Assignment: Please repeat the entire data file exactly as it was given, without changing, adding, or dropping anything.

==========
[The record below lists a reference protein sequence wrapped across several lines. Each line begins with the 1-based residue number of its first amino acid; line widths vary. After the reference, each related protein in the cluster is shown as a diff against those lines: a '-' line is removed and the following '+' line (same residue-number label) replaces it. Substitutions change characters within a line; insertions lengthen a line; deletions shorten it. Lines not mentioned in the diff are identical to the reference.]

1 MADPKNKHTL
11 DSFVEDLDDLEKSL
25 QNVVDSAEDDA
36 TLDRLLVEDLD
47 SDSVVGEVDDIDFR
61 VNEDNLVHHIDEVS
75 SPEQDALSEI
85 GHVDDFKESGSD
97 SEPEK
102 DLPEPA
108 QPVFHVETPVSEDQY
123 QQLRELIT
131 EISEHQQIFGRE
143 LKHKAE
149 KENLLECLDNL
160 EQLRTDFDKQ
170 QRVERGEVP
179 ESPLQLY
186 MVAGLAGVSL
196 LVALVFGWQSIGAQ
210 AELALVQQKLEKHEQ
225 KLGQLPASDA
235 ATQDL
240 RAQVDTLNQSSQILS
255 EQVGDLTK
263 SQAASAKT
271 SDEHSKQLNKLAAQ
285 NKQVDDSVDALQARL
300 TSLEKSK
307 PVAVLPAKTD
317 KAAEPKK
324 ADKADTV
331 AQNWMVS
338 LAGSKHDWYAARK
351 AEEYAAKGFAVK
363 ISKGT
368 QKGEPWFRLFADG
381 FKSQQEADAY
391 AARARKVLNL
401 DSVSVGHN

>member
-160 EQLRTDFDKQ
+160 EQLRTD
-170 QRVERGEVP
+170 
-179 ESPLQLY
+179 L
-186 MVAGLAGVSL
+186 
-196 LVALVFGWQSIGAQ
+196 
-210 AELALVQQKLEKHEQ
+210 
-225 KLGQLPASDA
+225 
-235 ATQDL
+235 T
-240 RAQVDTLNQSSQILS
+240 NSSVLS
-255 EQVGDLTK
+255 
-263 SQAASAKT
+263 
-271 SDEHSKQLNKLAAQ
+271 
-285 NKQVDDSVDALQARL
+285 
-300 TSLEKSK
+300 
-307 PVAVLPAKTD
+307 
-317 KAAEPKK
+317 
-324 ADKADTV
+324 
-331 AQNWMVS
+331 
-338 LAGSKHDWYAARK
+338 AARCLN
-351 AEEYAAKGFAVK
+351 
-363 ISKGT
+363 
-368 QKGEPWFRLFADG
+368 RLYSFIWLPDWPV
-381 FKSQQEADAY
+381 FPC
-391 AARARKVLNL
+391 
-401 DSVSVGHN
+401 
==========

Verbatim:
[The record below lists a reference protein sequence wrapped across several lines. Each line begins with the 1-based residue number of its first amino acid; line widths vary. After the reference, each related protein in the cluster is shown as a diff against those lines: a '-' line is removed and the following '+' line (same residue-number label) replaces it. Substitutions change characters within a line; insertions lengthen a line; deletions shorten it. Lines not mentioned in the diff are identical to the reference.]

1 MADPKNKHTL
11 DSFVEDLDDLEKSL
25 QNVVDSAEDDA
36 TLDRLLVEDLD
47 SDSVVGEVDDIDFR
61 VNEDNLVHHIDEVS
75 SPEQDALSEI
85 GHVDDFKESGSD
97 SEPEK
102 DLPEPA
108 QPVFHVETPVSEDQY
123 QQLRELIT
131 EISEHQQIFGRE
143 LKHKAE
149 KENLLECLDNL
160 EQLRTDFDKQ
170 QRVERGEVP
179 ESPLQLY
186 MVAGLAGVSL
196 LVALVFGWQSIGAQ
210 AELALVQQKLEKHEQ
225 KLGQLPASDA
235 ATQDL
240 RAQVDTLNQSSQILS
255 EQVGDLTK
263 SQAASAKT
271 SDEHSKQLNKLAAQ
285 NKQVDDSVDALQARL
300 TSLEKSK
307 PVAVLPAKTD
317 KAAEPKK
324 ADKADTV
331 AQNWMVS
338 LAGSKHDWYAARK
351 AEEYAAKGFAVK
363 ISKGT
368 QKGEPWFRLFADG
381 FKSQQEADAY
391 AARARKVLNL
401 DSVSVGHN

>member
-160 EQLRTDFDKQ
+160 EQLRTD
-170 QRVERGEVP
+170 
-179 ESPLQLY
+179 L
-186 MVAGLAGVSL
+186 
-196 LVALVFGWQSIGAQ
+196 
-210 AELALVQQKLEKHEQ
+210 
-225 KLGQLPASDA
+225 
-235 ATQDL
+235 T
-240 RAQVDTLNQSSQILS
+240 NSSVLS
-255 EQVGDLTK
+255 
-263 SQAASAKT
+263 
-271 SDEHSKQLNKLAAQ
+271 
-285 NKQVDDSVDALQARL
+285 
-300 TSLEKSK
+300 
-307 PVAVLPAKTD
+307 
-317 KAAEPKK
+317 
-324 ADKADTV
+324 
-331 AQNWMVS
+331 
-338 LAGSKHDWYAARK
+338 AARCLN
-351 AEEYAAKGFAVK
+351 
-363 ISKGT
+363 
-368 QKGEPWFRLFADG
+368 RLYSFIWLPDWPV
-381 FKSQQEADAY
+381 FPC
-391 AARARKVLNL
+391 
-401 DSVSVGHN
+401 